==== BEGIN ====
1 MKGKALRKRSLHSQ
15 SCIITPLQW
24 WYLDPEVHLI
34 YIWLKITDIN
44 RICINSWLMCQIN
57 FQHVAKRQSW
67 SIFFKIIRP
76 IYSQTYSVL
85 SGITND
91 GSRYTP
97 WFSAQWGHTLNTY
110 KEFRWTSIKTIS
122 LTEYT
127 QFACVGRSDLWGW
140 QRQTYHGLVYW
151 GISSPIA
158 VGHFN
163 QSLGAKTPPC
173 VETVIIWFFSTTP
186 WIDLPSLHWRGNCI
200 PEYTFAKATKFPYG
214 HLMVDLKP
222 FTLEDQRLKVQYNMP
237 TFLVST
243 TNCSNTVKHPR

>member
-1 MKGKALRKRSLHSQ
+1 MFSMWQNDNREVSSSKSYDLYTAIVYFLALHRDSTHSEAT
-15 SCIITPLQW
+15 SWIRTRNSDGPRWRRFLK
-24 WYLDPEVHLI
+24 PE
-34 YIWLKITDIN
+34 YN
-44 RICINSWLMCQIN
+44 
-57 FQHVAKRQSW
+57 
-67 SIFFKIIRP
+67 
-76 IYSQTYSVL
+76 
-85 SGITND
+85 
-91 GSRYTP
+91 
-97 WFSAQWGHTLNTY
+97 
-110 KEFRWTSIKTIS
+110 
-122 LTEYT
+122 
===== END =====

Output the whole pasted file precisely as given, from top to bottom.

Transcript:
1 MKGKALRKRSLHSQ
15 SCIITPLQW
24 WYLDPEVHLI
34 YIWLKITDIN
44 RICINSWLMCQIN
57 FQHVAKRQSW
67 SIFFKIIRP
76 IYSQTYSVL
85 SGITND
91 GSRYTP
97 WFSAQWGHTLNTY
110 KEFRWTSIKTIS
122 LTEYT
127 QFACVGRSDLWGW
140 QRQTYHGLVYW
151 GISSPIA
158 VGHFN
163 QSLGAKTPPC
173 VETVIIWFFSTTP
186 WIDLPSLHWRGNCI
200 PEYTFAKATKFPYG
214 HLMVDLKP
222 FTLEDQRLKVQYNMP
237 TFLVST
243 TNCSNTVKHPR

>member
-1 MKGKALRKRSLHSQ
+1 MFSMWQNDNREVSSSKSYDLYTAIVYFLALHRDSTHSEAT
-15 SCIITPLQW
+15 SWIRTRNSDGPRWRRFLK
-24 WYLDPEVHLI
+24 PE
-34 YIWLKITDIN
+34 YN
-44 RICINSWLMCQIN
+44 
-57 FQHVAKRQSW
+57 
-67 SIFFKIIRP
+67 
-76 IYSQTYSVL
+76 
-85 SGITND
+85 
-91 GSRYTP
+91 
-97 WFSAQWGHTLNTY
+97 
-110 KEFRWTSIKTIS
+110 
-122 LTEYT
+122 